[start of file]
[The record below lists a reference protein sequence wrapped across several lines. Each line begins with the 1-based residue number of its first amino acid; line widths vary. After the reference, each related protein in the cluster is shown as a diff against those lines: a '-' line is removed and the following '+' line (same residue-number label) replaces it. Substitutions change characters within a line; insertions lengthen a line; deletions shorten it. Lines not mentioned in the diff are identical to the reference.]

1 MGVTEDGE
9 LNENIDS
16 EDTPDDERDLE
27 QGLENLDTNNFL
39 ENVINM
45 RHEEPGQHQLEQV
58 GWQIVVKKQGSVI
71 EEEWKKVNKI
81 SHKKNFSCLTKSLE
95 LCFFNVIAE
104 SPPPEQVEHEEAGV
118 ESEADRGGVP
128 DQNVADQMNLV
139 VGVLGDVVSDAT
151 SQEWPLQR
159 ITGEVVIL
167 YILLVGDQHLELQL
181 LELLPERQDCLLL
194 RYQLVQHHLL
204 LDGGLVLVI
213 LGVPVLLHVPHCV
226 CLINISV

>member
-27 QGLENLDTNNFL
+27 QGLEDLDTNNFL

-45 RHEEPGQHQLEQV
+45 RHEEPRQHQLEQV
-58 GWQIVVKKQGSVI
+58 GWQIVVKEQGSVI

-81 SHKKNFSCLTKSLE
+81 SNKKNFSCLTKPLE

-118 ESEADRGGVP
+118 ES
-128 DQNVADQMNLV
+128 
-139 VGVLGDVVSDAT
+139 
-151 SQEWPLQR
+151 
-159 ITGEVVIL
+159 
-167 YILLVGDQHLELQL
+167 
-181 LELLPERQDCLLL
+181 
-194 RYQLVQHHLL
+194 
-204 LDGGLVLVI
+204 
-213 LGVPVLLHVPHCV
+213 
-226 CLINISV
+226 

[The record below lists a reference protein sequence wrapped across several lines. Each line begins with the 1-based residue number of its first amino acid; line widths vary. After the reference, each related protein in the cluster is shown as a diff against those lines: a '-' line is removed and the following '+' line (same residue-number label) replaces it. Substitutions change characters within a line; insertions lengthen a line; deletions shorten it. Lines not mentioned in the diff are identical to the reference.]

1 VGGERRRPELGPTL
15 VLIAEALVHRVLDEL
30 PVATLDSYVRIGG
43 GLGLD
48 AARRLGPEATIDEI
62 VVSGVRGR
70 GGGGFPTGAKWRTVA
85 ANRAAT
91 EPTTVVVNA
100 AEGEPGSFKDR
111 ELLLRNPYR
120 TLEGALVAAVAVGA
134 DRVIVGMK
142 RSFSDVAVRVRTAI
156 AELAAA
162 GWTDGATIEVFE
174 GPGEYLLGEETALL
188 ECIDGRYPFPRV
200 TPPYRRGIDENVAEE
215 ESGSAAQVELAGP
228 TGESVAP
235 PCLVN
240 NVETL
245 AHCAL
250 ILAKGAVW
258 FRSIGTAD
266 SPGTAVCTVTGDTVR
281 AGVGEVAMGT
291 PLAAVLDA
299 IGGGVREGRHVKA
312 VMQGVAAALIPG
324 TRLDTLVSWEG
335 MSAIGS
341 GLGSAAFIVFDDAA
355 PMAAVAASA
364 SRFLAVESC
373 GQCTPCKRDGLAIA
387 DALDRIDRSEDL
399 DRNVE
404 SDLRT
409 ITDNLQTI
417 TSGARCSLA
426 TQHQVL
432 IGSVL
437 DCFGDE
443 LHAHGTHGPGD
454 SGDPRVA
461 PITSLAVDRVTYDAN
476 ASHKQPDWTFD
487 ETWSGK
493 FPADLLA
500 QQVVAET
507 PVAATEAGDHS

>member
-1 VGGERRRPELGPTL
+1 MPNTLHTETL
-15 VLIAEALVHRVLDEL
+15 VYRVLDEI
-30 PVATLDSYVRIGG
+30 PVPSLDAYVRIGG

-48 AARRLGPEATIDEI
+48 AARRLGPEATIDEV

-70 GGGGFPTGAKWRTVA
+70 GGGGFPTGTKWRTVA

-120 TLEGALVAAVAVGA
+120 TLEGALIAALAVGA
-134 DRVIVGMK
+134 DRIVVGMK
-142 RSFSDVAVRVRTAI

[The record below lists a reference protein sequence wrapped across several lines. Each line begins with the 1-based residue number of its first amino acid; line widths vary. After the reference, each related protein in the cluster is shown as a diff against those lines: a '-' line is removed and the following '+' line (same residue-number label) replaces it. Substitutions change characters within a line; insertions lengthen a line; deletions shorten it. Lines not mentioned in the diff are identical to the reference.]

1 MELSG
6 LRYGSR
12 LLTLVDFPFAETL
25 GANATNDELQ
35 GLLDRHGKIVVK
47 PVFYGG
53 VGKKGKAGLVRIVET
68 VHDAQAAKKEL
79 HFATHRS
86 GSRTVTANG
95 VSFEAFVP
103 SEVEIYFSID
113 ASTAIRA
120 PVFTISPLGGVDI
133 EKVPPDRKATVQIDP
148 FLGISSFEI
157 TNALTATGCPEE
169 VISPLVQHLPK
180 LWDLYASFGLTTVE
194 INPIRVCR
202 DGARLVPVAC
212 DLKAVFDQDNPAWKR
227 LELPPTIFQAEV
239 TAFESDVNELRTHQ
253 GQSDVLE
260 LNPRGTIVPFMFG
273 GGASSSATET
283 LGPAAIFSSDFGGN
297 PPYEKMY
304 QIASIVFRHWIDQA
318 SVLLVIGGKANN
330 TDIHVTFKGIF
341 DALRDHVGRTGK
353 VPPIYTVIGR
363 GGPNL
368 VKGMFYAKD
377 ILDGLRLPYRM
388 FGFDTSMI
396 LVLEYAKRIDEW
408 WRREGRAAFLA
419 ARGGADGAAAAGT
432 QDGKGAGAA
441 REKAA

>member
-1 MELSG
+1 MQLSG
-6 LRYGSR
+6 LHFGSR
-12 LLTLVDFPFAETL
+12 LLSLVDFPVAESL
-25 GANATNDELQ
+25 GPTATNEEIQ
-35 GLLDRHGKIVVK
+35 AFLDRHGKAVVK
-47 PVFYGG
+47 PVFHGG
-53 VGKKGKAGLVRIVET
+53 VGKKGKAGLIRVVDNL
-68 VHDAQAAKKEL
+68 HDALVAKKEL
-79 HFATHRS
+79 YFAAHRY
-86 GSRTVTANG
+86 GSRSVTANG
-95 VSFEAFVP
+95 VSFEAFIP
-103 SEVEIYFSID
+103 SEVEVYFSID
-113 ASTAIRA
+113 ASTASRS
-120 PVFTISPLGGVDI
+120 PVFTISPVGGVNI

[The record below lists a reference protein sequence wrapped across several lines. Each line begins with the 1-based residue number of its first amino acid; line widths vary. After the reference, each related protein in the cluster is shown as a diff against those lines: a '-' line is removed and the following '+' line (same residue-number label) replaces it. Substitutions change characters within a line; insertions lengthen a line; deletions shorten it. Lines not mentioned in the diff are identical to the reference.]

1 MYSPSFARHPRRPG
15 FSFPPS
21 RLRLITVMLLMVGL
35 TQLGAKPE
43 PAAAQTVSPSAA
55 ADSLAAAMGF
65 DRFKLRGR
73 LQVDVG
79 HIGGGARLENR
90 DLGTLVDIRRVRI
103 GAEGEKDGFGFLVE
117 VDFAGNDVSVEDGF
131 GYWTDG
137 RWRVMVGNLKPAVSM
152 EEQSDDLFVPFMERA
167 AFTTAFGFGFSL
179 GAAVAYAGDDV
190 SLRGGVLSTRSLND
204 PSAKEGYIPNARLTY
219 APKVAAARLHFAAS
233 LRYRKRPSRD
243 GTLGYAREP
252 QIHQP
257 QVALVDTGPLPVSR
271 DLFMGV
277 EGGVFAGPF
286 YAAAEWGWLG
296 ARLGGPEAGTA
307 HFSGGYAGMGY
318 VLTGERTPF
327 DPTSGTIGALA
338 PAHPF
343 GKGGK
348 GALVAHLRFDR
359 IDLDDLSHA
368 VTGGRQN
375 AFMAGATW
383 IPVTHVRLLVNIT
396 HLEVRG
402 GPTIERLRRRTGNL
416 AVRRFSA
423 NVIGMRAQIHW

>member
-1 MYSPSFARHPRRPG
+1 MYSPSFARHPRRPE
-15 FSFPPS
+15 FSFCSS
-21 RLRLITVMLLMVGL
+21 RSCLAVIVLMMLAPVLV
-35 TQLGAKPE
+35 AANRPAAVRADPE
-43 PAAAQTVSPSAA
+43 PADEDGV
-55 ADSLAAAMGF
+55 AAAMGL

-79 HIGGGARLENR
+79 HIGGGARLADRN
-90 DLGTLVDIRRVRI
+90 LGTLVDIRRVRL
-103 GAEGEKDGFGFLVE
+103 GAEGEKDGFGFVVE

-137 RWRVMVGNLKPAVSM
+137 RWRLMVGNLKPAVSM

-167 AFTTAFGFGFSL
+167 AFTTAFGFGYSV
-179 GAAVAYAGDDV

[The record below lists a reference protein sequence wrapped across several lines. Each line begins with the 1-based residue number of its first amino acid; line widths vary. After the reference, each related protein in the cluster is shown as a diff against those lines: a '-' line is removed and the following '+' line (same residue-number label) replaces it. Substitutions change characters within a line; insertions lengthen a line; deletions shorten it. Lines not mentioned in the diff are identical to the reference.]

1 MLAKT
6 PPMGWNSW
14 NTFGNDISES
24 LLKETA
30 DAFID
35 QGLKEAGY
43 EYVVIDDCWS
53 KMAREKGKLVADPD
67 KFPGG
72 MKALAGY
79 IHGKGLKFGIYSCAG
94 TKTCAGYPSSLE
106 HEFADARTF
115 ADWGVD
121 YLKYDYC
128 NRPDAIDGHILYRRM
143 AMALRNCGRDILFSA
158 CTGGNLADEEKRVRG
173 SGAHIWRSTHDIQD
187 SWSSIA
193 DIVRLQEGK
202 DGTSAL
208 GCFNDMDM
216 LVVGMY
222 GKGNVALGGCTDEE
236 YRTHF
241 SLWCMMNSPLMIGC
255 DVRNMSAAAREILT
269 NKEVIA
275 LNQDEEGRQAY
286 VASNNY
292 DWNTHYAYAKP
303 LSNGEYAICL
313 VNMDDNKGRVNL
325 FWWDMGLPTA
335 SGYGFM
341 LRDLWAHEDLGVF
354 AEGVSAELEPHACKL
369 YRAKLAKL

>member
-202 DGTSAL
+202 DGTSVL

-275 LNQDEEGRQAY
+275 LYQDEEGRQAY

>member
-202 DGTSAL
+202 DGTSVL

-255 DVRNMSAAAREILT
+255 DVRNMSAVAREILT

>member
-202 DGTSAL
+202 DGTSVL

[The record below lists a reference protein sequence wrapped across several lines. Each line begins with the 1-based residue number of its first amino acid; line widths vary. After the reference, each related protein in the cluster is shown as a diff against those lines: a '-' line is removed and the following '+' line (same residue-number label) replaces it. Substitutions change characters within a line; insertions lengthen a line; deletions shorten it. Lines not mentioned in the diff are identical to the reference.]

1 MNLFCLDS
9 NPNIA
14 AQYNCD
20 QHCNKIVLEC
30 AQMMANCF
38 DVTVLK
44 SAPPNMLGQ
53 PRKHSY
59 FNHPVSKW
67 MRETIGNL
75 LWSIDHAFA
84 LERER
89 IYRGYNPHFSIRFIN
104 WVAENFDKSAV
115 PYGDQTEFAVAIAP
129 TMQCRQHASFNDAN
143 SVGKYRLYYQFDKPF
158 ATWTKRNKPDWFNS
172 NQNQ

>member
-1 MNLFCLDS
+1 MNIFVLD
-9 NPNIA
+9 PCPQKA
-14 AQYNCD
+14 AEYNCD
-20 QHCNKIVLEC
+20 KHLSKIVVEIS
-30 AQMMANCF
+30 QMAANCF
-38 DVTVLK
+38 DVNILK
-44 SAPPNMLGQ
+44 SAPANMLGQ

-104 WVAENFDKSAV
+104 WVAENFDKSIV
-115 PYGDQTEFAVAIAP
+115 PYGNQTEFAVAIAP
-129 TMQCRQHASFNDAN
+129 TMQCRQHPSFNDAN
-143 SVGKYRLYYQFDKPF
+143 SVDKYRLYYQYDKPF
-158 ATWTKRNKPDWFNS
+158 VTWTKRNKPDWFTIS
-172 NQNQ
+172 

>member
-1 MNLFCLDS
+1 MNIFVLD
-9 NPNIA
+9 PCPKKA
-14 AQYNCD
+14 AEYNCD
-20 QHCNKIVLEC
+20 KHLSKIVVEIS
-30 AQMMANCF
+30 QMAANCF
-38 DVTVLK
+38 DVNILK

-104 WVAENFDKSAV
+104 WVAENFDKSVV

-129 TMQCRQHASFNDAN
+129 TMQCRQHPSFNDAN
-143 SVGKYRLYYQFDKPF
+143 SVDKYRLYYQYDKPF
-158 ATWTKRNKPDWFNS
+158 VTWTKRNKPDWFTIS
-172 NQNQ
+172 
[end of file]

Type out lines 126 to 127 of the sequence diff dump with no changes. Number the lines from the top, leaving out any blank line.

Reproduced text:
1 MELSG
6 LRYGSR